• pond surrounded by green brush, reflecting a distant range of snow-covered mountains that are dominated by one massive mountain

    Denali

    National Park & Preserve Alaska

The Toklat Narrows

February 05, 2013 Posted by: S.Hayes

The dogs are all snugly back in their houses after another successful foray into the heart of Denali's wilderness. Twenty-five dogs and four of their human companions just completed a nine day patrol connecting the north boundary of the wilderness to the trail along the park road via the Toklat River. We stayed in historic cabins the entire trip, with project work along the way. We hauled a Knaack box and fuel locker from the Sushana cabin (they'd been dropped there in by a fall patrol using a utility terrain vehicle) to the Lower Toklat cabin, 20 miles away. The Knaack box will be used as rodent and bear proof storage for dog food and other provisions. The fuel locker will provide outside storage for all flammable items, further protecting our historic cabins from accidental destruction by fire.

 Toklat Narrows patrol 1

Photo: The Knaack box en route to its new home

 Toklat Narrows patrol 1

Photo: The Knaack box and fuel locker successfully delivered to the Lower Toklat cabin

 

We were also bringing odds and ends to various other cabins and establishing the trail for visitors. The dogs did a fantastic job breaking trail almost the whole way - we had a trail until a little past the Sushana cabin, then it was nothing but open, wind-swept tundra from there.

 

The dogs all worked hard, but I would like to highlight our girl Tephra. Among her three brothers Tuya, Pyro, and Lava, she is the smallest in size but certainly not lacking in spunk. At four years old, her brothers have proven to be good leaders especially breaking trail and being in single lead. While Teph has pulled her share in lead, up to this point she has had her sights set more on playing with the dog next to her than the trail ahead. On our day breaking trail from the Lower East Fork cabin to the Lower Toklat cabin, she proved that she too could rise to the occasion in times of need. She started in lead with Spur, her six year old uncle and an experienced trail breaking leader in his own right. However, it is hard for two dogs to share one snowshoe trail. After seeing them pushing each other around, fighting to be in the middle of the tracks, I decided to let Tephra try her nose at leading. She did great. The conditions were rough - warm weather has created a breakable crust that gave way to deep unconsolidated snow. But "Tough Stuff" powered through it all, with hardly a glance back, and an incredible willingness to leap up with a taught tug line after every break. She certainly got the gold star for the day.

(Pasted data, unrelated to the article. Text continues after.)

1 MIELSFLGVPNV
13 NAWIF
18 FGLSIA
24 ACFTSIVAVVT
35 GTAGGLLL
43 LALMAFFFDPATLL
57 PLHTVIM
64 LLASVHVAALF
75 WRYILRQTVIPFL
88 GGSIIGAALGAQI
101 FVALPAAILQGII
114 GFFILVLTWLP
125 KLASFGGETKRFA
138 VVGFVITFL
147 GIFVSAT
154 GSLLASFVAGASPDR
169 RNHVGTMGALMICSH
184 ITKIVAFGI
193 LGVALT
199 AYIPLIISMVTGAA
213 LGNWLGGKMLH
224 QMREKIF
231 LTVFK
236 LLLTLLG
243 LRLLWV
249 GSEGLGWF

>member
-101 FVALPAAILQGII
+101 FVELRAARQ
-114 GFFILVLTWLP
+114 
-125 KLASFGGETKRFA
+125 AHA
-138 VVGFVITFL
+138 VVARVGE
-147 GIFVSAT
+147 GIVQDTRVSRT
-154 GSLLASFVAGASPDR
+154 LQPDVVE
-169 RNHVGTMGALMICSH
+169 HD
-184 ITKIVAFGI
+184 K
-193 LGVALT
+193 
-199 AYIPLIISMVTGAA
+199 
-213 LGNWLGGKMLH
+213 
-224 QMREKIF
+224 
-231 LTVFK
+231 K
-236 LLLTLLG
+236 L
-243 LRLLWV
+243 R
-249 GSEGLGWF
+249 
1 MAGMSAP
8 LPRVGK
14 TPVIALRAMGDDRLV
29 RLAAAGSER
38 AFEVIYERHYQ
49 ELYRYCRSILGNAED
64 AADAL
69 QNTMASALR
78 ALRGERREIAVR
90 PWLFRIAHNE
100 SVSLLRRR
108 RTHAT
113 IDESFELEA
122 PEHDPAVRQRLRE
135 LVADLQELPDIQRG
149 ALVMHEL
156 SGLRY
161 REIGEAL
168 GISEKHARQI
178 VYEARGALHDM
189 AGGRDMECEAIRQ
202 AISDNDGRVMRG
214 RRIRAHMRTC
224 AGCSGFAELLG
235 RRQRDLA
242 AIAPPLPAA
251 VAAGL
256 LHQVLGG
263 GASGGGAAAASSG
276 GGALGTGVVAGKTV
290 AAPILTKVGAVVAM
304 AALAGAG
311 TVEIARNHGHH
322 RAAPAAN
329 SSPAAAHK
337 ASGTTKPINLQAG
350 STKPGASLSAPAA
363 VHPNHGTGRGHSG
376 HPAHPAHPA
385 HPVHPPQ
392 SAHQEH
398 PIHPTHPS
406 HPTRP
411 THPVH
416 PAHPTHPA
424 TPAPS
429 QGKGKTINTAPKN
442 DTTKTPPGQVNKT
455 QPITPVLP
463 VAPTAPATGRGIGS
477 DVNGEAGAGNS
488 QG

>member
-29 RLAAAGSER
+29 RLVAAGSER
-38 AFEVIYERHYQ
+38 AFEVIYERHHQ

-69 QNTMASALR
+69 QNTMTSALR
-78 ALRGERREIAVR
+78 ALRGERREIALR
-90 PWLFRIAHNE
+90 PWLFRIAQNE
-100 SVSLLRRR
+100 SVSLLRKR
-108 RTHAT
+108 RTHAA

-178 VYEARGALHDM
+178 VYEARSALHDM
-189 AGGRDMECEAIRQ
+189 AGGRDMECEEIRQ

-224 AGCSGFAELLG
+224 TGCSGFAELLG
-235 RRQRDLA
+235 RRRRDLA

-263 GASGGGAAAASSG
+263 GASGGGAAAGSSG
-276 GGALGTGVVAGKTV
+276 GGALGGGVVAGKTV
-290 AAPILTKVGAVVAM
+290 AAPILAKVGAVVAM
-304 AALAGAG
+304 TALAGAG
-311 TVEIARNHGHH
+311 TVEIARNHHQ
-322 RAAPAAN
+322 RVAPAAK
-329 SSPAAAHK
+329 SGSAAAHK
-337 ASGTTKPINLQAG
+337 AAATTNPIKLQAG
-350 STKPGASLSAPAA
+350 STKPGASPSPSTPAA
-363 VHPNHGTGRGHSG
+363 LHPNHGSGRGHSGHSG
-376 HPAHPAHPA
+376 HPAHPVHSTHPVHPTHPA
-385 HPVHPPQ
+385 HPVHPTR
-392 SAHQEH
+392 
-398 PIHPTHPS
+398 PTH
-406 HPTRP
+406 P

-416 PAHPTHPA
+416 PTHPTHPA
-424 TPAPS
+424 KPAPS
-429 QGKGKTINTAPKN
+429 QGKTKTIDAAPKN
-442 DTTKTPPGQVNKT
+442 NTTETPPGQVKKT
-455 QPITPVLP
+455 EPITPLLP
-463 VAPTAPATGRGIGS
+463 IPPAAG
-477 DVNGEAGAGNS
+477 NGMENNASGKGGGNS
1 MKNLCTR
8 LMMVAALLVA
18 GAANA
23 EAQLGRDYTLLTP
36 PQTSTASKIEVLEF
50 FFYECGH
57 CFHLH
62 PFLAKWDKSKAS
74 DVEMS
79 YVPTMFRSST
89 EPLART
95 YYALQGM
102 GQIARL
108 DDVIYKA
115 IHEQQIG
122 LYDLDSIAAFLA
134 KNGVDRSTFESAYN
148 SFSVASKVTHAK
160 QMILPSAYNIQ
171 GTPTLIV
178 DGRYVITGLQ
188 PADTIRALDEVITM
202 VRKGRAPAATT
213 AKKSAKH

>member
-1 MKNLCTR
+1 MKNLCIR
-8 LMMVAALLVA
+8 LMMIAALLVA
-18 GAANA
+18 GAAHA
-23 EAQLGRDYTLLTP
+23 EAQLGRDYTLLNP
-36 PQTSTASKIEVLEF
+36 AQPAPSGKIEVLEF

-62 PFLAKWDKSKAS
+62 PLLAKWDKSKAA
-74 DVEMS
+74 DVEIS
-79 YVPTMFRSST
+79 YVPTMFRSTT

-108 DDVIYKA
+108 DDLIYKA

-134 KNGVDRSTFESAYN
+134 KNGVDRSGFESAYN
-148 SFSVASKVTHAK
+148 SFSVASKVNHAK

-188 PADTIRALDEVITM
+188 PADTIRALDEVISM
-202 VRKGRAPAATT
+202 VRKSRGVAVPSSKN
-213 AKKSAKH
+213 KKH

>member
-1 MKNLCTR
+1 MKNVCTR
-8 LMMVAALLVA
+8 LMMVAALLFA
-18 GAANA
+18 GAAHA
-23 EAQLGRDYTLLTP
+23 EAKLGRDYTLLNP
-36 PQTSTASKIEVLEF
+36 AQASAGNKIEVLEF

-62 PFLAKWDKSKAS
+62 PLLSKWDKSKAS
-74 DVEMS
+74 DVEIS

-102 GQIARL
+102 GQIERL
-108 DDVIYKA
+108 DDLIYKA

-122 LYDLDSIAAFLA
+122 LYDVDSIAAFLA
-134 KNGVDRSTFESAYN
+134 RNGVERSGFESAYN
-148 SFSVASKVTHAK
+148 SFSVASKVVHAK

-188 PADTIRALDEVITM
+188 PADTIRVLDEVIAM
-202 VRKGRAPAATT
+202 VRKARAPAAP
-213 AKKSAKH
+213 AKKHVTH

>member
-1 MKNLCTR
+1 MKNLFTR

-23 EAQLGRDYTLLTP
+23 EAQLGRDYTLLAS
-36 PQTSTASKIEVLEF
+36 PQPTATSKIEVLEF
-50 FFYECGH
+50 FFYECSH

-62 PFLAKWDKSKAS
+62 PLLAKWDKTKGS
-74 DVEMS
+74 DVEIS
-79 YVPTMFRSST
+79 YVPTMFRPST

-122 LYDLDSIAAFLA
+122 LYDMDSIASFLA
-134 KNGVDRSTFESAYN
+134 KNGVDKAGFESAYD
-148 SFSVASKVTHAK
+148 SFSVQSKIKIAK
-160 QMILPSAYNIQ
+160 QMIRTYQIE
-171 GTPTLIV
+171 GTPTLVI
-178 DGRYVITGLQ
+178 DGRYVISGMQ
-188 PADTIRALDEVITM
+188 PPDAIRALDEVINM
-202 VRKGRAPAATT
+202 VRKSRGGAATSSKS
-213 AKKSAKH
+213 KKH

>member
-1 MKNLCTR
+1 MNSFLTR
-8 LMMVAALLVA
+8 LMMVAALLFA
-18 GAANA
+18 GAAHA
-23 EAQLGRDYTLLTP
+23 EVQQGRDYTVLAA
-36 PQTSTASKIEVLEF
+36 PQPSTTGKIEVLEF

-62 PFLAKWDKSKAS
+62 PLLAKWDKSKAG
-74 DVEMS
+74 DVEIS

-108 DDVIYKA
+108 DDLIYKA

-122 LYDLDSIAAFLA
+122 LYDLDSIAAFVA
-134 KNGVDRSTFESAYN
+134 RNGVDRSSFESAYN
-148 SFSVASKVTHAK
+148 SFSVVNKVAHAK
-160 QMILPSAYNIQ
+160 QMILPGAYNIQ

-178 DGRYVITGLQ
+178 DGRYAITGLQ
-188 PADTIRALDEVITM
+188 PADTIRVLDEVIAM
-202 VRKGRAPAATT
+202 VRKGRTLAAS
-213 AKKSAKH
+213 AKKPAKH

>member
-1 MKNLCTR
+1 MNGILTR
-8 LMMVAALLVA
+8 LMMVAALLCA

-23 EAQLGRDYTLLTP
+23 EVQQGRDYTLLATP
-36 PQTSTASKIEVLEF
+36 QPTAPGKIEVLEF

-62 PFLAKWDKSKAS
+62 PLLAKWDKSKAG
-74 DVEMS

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Photo: Tephra in single lead following a snowshoer (at the front of the team, in the right side of the photo)

 

After delivering the Knaack box and fuel locker to Lower Toklat, we proceeded up to the Toklat River 23 miles to the Upper Toklat cabin. It was a new trail for all human members of the team, so it was exciting to see the beautiful terrain and be able to explore a little with our canine companions.

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Photo: Mushing south along the Toklat River

We drove through the ghost town of the Toklat road camp and reveled in the small bit of sunshine we found. Even though the previous patrol had put trail in from headquarters to the Plains of Murie, our trip out along the park road still involved a lot of trailbreaking due to the constantly changing conditions we face. That being said, we were able to follow our tracks pretty closely. 124 sled, ski, and snowshoe miles later, the humans are glad to be snugly back in their beds too.

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Photo: Skijouring and avoiding overflow on the Teklanika River


3 Comments Comments Icon

  1. Barrett Shin - Stockton, California
    February 05, 2013 at 07:52

    PS Very well written and great photography too. Thank you for a job well done.

  2. Barrett Shin - Stockton, Ca
    February 05, 2013 at 07:48

    Thank you for sharing your and the kennel dogs experience.

  3. Susan Gardner - Mansfield, TX
    February 05, 2013 at 06:36

    How exciting to break new trails in new parts of the park! Go Tephra!! How are this years' pups doing?

 

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Did You Know?

snowy landscape and distant snow-covered mountain

Recent climate warming has affected Denali in ways that are readily apparent, such as reduced spring snowfall, earlier snowmelt, earlier green-up and thawing of permanent snowfields. Subarctic ecosystems, like Denali, are extremely sensitive to climate variability and change.